Skanska USA Building Inc. is well under way on a four-year project constructing the North Carolina Cancer Hospital, the fifth hospital in the University of North Carolina Hospitals system. In addition to the 324,000-square-foot cancer hospital, Skanska is also building a 105,000-square-foot physicians' office building across the street.
After the groundbreaking in December 2005, demolition subcontractor D.H. Griffin deconstructed a pedestrian bridge that linked a parking deck to the existing hospitals on the construction site. The pedestrian bridge not only crossed a secondary road, but also a major thoroughfare. This caused logistical challenges, so the work took place at night and on the weekends.
"We had to put together a pedestrian and vehicular traffic reroute that included rerouting ambulance traffic to the emergency room," says Steve Gourley, assistant project manager and LEED Accredited Professional with Skanska. "We actually routed them onto a temporary road through the project site."
The bridge was deconstructed in three phases. The first portion of the bridge was located on the hospital site so no road closings were required.
"This gave the demolition contractor a feel for how the structure was put together and how to attack the portions over the road," says Gourley.
D.H. Griffin first cut the bridge's roof structure and removed it in pieces. The concrete deck was chipped out, and then the steel girders were removed. The other two bridge sections — one over East Drive, which is a secondary road, and one over Manning Drive, which is the main road servicing the hospital complex — were removed in the same manner.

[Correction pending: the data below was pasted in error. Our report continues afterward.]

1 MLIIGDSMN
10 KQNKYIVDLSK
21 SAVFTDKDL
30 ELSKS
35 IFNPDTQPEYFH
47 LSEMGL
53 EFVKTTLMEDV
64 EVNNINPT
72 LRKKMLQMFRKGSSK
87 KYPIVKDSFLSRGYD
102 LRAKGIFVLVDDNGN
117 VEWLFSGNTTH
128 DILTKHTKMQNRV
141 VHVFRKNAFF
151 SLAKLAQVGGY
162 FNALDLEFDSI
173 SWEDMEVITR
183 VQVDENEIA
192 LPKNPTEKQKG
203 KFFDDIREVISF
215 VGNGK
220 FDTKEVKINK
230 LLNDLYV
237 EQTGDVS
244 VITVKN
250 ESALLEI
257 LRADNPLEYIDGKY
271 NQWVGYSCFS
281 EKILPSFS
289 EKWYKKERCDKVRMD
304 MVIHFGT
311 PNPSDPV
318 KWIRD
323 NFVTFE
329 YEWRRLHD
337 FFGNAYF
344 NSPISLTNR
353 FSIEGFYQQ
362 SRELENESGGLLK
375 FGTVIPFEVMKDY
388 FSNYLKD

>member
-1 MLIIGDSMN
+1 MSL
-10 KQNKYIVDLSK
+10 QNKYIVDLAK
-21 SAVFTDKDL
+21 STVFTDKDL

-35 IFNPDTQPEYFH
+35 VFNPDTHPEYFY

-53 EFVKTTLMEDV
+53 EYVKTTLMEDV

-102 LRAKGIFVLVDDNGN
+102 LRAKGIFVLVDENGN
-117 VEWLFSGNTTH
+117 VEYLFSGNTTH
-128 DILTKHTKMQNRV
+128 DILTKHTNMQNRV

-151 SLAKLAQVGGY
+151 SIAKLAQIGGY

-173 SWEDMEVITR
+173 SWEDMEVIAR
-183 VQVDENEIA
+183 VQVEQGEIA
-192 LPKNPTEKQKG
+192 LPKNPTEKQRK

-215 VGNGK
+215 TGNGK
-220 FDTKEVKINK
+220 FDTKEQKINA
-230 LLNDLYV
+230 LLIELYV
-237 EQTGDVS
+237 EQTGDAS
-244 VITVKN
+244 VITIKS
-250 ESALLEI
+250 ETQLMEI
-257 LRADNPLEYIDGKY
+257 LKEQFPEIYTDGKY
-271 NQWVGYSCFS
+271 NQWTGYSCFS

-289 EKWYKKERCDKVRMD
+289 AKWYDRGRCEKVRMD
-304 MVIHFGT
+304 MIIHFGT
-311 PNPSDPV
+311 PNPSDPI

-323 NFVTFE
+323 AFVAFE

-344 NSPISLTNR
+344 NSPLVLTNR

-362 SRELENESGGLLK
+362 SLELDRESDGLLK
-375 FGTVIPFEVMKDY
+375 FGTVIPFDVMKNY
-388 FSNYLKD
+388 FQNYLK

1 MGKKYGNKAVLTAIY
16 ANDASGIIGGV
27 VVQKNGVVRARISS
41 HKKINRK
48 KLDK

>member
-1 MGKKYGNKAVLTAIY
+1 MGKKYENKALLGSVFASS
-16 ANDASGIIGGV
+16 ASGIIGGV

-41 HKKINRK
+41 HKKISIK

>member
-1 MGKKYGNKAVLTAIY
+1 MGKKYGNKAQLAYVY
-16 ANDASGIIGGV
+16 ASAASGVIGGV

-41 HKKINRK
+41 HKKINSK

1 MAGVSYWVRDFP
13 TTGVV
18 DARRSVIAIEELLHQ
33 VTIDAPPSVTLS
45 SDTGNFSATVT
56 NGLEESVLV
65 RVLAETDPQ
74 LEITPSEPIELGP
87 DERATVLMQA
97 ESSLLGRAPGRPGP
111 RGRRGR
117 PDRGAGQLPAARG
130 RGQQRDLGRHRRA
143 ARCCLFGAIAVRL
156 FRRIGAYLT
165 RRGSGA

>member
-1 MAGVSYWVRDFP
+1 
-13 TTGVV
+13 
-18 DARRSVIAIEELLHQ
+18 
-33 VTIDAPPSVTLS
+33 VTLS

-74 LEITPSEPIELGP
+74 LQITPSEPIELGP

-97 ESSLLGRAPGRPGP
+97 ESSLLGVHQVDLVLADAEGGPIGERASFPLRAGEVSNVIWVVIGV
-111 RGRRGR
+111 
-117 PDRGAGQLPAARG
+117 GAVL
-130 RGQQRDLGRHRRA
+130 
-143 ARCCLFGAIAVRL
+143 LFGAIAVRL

The pedestrian bridge will be replaced toward the end of the project; however, it will be a radius bridge, which is much more aesthetically pleasing. The new bridge will link to the physicians' office building first once it is topped off and the precast and façade pieces are in place. Connecting the bridge to the new hospital will come later.
Utility work on the site included installing new utilities and rerouting existing systems. Utilities that ran across the construction site were rerouted to run adjacent to it and then cross over at the lower end of the site.
Another challenge has been coordinating the utility work for the cancer hospital with utility work on an adjacent project.
"Utilities that we're installing as part of the hospital must marry with utilities that are installed by the other projects," says Gourley. "(These projects) were designed by two different architects and engineers, so we have to make sure that everything ties together."
When the project moved into its excavation phase, significant blasting was needed. Again, careful planning was required due to the proximity of other hospital facilities.
"We had to meet with hospital officials to develop a plan for blasting," says Ben Huffman, senior project manager with Skanska. "We blasted two different times during the day, so we had to ensure the surgeons weren't doing any delicate surgery during the blasts. We could then bulk excavate."
The cancer hospital is one level lower than any of the other hospitals. Excavation reached 30 feet below grade and was 25 feet off the face of the existing North Carolina Neurosciences Hospital.
"The blasting and the excavation were challenging to make sure we weren't impacting the patients or the structure itself," adds Huffman.
From October 2006 until February 2007, Cadence Structures poured the concrete foundations. The majority of the building is on a 5-foot matt foundation that is approximately 25,000 square feet.